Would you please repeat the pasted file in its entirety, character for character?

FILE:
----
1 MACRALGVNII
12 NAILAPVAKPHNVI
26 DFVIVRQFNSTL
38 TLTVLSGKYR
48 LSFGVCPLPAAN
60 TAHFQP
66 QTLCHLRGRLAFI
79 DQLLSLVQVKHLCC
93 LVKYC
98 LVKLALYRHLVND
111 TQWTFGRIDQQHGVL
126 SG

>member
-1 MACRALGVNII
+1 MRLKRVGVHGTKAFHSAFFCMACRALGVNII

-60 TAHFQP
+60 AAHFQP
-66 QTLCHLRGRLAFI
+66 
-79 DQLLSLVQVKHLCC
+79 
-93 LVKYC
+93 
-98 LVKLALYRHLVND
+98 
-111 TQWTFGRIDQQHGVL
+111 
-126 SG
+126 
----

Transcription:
1 MACRALGVNII
12 NAILAPVAKPHNVI
26 DFVIVRQFNSTL
38 TLTVLSGKYR
48 LSFGVCPLPAAN
60 TAHFQP
66 QTLCHLRGRLAFI
79 DQLLSLVQVKHLCC
93 LVKYC
98 LVKLALYRHLVND
111 TQWTFGRIDQQHGVL
126 SG

>member
-1 MACRALGVNII
+1 MRLKRVGVHGTKAFHSAFFCMACRALGVNII

-60 TAHFQP
+60 AAHFQP
-66 QTLCHLRGRLAFI
+66 
-79 DQLLSLVQVKHLCC
+79 
-93 LVKYC
+93 
-98 LVKLALYRHLVND
+98 
-111 TQWTFGRIDQQHGVL
+111 
-126 SG
+126 